Humanitarian Assistance Program for People Fleeing Myanmar
Japan Platform (JPF) (October 2017 – (ongoing))

In August 2017, people from Myanmar fled to Bangladesh to escape violence in northern Rakhine State in Myanmar. Thus, approximately 900,000 people including people from Myanmar who had previously evacuated to Bangladesh currently live in the camps of Cox’s Bazarin Bangladesh*.

Japan Platform (see “Japan Platform (JPF)”), which was established to carry out emergency humanitarian aid through tripartite cooperation among NGOs, the government, and civil society and private sector in Japan, launched the “Humanitarian Assistance Program for People Fleeing Myanmar”. Since October 2017, after the mass influx of displaced people into Bangladesh, a total of 11 Japanese NGOs have provided assistance to displaced persons in a wide range of sectors under this program. The sectors of humanitarian assistance include water and sanitation, food and non-food item distributions, shelter construction, health and medical care, and protection of women and children. Eight of these NGOs are still working in the field.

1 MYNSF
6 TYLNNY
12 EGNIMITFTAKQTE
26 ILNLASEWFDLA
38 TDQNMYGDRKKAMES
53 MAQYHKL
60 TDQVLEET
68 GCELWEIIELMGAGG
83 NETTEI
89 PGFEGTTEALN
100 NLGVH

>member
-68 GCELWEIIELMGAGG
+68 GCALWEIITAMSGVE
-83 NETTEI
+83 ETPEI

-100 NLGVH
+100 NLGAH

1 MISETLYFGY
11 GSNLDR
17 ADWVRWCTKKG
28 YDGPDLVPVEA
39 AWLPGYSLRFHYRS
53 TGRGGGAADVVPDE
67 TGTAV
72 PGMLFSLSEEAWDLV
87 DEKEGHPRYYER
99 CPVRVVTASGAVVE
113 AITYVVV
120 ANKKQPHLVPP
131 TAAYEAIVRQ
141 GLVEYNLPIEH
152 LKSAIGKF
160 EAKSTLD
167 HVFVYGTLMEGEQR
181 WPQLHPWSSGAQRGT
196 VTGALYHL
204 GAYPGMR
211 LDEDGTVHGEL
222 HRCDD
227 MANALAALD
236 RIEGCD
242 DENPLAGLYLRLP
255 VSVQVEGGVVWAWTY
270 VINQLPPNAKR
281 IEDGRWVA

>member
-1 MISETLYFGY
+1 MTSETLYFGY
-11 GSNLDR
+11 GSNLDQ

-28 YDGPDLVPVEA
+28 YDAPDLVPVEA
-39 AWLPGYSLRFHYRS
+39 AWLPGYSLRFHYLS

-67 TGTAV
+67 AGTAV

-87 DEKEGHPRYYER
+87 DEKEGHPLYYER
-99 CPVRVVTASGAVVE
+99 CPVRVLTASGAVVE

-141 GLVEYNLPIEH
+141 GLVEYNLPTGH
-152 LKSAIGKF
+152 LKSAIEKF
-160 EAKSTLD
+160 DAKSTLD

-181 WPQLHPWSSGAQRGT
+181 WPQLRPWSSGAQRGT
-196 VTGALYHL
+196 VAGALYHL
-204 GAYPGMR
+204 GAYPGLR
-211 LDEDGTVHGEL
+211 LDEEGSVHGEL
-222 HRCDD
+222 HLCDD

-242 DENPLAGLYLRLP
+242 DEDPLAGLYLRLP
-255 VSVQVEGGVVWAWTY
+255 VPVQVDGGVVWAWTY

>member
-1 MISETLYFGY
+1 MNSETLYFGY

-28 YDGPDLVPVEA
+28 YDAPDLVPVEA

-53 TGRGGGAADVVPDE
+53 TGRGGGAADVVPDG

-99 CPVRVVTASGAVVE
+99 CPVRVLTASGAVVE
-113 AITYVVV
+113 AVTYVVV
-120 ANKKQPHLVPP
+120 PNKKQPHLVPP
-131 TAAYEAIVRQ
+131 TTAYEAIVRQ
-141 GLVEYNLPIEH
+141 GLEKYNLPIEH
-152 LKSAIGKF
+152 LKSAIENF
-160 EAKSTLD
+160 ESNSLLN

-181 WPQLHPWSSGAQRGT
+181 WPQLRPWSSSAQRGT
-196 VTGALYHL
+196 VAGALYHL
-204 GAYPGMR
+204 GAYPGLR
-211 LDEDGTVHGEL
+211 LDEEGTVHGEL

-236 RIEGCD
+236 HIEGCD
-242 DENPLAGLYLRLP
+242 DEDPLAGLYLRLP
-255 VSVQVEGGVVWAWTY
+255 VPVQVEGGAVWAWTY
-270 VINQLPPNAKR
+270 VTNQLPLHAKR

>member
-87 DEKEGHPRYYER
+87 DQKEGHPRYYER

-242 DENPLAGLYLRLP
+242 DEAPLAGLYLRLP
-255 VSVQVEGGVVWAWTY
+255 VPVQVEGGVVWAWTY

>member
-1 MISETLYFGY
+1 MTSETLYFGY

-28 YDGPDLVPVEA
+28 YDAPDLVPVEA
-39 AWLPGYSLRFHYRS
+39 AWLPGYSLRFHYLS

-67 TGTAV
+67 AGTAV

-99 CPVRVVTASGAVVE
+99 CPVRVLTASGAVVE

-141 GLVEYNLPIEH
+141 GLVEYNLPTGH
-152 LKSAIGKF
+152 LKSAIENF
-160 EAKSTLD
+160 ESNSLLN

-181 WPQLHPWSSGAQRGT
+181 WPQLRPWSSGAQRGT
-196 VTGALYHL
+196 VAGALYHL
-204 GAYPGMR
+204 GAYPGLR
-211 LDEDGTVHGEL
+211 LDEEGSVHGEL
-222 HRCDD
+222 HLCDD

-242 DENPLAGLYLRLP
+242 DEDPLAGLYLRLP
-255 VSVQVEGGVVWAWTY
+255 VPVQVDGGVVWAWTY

Under this program, Association for Aid and Relief, Japan (AAR Japan), is supporting the improvement of the water sanitation environment by installing toilets, bathing spaces, and wells in the refugee camp, and approximately 4,700 households are using these facilities. AAR Japan also operates shelters where women and children can spend their time and interact in a safe environment. As of August 2019, there were approximately 200 women and 200 children using these shelters.

Japan Agency for Development and Emergency (JADE) provided support to improve the sanitation conditions of displaced women and increase their dignity, through distributing sanitary kits and providing health education sessions. The assistance was provided to 4,300 female beneficiaries.